Department of Labor and State of New York File Charges Against Fast Food Franchiser for Wage and Hour Violations

Monday, July 20, 2015

The U.S. Department of Labor and the State of New York filed charges against Abdul Jamil Khokhar and BMY Foods, Inc., which together owned and operated nine Papa John’s franchises throughout the Bronx.  According to court documents, the owner and company allegedly failed to pay minimum wage and overtime to approximately 300 current and former employees, created fictitious identities to conceal overtime worked by employees, and filed fraudulent quarterly tax returns with New York State in order to cover up their alleged wage theft. 

The Attorney General’s Office of the State of New York seeks jail time and $230,000 in back wages to Khokar’s current and former employees. The Department of Labor Wage and Hour Division filed a consent judgment whereby Khokhar would pay an additional $230,000 in liquidated damages to employees and $50,000 in civil monetary penalties.

Both New York and federal law require employers to pay workers at least the minimum wage for all hours worked and overtime at one-and-one-half times their regular rate of pay for hours worked in excess of forty in any given workweek.  New York’s current minimum wage is $8.75 per hour, and the federal minimum wage is currently $7.25 per hour; employers in New York must pay the higher rate.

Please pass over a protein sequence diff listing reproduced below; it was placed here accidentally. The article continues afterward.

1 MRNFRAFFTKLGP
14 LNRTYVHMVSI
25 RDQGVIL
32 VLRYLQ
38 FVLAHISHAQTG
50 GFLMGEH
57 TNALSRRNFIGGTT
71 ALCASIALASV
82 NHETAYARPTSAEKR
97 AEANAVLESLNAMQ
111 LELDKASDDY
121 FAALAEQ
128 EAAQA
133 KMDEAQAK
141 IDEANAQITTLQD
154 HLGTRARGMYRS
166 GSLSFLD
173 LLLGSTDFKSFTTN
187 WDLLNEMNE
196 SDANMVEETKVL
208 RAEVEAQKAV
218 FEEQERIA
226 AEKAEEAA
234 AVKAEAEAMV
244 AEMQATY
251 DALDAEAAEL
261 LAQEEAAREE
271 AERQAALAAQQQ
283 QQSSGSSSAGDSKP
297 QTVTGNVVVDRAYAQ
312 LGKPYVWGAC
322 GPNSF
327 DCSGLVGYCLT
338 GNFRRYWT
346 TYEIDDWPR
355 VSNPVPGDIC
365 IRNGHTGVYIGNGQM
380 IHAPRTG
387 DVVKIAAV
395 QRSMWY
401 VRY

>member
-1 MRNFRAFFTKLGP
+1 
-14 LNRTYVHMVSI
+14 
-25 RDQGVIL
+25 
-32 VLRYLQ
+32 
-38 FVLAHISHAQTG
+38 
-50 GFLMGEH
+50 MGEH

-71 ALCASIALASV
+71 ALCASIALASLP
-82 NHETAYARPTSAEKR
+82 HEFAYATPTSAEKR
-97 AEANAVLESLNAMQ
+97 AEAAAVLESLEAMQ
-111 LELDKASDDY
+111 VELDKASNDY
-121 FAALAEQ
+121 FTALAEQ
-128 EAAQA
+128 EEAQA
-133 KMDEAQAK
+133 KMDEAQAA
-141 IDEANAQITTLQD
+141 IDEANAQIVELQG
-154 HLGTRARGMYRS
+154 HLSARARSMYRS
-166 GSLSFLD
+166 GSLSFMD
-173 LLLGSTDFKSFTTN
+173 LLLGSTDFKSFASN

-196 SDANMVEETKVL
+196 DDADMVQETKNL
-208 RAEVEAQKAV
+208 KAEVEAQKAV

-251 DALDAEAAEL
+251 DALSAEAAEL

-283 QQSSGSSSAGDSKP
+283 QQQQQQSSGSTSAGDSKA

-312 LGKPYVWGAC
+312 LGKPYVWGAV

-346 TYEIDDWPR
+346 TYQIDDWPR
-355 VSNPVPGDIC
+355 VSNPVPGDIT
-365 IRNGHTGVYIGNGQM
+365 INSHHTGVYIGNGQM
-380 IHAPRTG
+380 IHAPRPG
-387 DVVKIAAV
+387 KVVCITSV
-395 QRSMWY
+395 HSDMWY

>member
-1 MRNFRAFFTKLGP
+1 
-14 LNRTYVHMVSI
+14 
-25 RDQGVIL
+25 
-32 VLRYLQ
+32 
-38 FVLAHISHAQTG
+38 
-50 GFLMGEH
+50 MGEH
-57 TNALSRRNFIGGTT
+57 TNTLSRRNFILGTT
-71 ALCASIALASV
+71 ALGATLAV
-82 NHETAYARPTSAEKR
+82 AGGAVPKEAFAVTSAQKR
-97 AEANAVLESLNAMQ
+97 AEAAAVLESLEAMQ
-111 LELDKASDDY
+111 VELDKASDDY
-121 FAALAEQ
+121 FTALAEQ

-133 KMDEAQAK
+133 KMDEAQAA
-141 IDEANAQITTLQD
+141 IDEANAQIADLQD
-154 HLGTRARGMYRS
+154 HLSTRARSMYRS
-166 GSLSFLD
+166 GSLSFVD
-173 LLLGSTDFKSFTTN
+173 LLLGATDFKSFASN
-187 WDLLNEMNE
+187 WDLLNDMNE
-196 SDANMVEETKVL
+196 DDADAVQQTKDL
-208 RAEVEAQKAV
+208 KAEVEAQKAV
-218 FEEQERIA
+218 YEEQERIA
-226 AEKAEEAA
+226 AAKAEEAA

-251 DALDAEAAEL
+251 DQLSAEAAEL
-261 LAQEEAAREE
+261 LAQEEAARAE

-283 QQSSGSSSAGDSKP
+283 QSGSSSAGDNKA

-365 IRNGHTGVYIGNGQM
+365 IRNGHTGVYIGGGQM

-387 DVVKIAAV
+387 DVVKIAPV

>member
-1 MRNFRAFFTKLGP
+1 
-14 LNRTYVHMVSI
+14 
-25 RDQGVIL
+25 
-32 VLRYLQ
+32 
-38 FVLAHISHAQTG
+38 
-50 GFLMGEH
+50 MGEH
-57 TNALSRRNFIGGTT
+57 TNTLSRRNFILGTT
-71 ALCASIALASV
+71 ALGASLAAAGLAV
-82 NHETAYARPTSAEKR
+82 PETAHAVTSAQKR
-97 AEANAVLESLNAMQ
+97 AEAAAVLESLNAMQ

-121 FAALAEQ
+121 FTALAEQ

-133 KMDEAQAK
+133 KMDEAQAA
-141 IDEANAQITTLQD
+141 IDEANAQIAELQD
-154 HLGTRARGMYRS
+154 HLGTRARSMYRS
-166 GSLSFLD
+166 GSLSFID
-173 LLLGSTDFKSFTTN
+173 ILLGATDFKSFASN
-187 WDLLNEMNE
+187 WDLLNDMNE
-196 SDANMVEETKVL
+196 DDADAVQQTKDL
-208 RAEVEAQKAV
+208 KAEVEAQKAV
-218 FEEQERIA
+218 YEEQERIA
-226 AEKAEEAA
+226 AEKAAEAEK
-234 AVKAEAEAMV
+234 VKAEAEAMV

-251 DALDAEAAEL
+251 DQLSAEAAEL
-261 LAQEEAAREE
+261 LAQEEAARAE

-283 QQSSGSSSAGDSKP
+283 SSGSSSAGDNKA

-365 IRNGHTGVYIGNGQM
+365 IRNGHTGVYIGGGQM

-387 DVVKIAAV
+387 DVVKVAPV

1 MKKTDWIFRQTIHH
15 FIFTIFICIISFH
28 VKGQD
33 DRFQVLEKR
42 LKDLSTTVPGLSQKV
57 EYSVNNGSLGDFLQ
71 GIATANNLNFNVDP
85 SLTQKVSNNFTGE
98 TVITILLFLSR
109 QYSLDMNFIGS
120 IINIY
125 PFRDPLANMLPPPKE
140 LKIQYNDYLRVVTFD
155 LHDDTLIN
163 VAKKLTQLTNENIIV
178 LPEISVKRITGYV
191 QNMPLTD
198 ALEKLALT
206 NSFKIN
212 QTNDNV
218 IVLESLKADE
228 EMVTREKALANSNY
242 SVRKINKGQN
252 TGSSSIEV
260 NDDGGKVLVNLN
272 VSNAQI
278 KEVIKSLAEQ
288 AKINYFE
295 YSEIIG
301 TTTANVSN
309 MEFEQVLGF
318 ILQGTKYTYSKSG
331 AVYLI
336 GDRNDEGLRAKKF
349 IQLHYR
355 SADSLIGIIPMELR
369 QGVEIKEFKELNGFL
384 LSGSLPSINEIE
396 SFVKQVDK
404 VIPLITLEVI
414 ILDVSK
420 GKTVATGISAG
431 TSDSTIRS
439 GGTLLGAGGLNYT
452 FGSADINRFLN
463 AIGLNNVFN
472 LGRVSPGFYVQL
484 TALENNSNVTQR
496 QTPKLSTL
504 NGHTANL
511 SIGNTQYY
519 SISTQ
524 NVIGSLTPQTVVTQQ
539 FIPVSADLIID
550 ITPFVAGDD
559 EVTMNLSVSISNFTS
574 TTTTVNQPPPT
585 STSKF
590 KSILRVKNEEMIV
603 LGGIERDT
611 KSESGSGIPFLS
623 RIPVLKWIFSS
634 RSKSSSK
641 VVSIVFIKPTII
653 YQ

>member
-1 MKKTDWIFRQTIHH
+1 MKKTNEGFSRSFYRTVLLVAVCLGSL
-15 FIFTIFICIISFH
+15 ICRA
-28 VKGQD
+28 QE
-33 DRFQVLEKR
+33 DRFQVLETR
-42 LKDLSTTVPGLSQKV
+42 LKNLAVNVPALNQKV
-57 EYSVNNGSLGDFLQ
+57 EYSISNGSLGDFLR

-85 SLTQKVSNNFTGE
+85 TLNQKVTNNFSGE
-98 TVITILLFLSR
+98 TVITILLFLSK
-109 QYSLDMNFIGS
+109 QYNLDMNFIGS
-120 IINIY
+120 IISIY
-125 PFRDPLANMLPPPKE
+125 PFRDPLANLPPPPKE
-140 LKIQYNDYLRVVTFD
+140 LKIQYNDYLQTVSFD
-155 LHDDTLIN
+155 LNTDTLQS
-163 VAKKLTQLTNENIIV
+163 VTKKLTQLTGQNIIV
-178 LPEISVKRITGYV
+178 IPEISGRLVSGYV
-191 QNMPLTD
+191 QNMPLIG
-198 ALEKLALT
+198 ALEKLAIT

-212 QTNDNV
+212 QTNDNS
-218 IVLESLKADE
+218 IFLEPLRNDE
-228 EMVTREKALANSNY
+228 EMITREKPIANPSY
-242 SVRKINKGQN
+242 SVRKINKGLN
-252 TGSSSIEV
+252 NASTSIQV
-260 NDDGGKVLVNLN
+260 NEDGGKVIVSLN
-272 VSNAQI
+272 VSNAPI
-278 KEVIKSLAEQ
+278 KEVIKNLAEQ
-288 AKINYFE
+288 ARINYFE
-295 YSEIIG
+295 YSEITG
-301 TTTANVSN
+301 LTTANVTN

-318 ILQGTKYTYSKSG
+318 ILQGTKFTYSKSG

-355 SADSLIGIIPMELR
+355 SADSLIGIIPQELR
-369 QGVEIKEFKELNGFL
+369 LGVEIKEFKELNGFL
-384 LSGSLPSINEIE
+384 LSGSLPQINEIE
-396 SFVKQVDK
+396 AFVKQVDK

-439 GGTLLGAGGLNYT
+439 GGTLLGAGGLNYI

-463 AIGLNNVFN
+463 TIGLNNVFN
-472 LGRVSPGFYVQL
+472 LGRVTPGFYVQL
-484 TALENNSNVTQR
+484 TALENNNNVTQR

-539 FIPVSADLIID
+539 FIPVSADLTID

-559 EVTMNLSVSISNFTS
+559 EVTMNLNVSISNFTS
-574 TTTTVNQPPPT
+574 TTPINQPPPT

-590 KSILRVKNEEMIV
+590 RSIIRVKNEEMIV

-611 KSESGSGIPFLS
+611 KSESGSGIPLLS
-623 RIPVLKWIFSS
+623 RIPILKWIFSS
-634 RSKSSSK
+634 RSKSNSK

In addition, employers must report all wages paid to employees on tax returns on a quarterly basis and must make contributions to the State Unemployment Insurance Fund based upon the reported wages.

Khokhar and BMY Foods, Inc. allegedly did not pay the overtime premium as required by law.  Instead, charges allege they paid workers the same, regular rate of pay for all hours worked, including hours in excess of forty.  To hide this practice, they allegedly paid for overtime hours in cash, to avoid creating a record.  They also allegedly created fictitious names for employees to use in their computerized timekeeping system: once employees’ weekly hours reached 35 or 40 per week, they were allegedly required to use the fictitious names so that the employer’s failure to pay proper overtime for these hours would be concealed.  Khokar and BMY Foods Inc. allegedly made the cash payments under the fake names and kept separate paper records reflecting both the check and cash payments made to the same workers.  In a further attempt to conceal this scheme, the defendants allegedly filed fraudulent tax returns with the State of New York that omitted the cash payments made under fictitious names.

Khokhar allegedly created the dual name scheme after becoming aware that he was under investigation by the U.S. Department of Labor for wage violations.  As part of its criminal investigation, the Attorney General’s Office obtained records substantiating the cash payments and fictitious names through execution of a search warrant at Khokhar’s Papa John’s franchise office location in the Bronx.

Khokhar and BMY Foods, Inc. are expected to be arraigned in Bronx criminal court today. 

Pursuant to the consent judgment filed by the U.S. Department of Labor, Khokhar’s Papa John’s franchises will be required to designate and create procedures for an internal compliance officer and will be subject to independent auditing of the franchises’ practices.

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